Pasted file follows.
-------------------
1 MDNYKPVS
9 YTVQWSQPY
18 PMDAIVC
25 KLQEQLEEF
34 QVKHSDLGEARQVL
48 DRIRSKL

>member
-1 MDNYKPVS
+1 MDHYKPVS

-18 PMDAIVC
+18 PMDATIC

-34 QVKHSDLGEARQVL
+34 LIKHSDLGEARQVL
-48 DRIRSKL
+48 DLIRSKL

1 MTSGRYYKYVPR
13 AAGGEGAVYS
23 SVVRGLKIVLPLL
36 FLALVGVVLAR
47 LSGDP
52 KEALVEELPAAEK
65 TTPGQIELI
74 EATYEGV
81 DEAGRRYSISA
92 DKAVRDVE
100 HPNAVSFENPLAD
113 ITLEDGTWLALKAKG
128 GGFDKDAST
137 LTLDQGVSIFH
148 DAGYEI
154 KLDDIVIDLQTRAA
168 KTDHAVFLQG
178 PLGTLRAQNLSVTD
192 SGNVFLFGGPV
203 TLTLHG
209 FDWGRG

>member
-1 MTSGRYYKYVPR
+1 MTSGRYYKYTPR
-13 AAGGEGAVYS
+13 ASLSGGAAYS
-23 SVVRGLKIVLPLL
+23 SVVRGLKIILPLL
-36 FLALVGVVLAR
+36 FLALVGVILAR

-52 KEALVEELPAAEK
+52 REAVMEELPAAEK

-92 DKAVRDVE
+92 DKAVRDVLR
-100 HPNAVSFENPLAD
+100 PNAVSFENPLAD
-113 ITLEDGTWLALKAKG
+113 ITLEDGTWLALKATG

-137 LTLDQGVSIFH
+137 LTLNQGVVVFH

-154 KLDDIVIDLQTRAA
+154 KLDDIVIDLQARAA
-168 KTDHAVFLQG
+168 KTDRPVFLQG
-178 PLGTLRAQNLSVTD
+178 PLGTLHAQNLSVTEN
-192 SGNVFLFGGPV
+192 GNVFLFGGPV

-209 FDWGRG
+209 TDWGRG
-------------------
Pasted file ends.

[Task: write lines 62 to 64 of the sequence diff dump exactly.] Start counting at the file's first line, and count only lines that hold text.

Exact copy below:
-192 SGNVFLFGGPV
+192 GNVFLFGGPV

-209 FDWGRG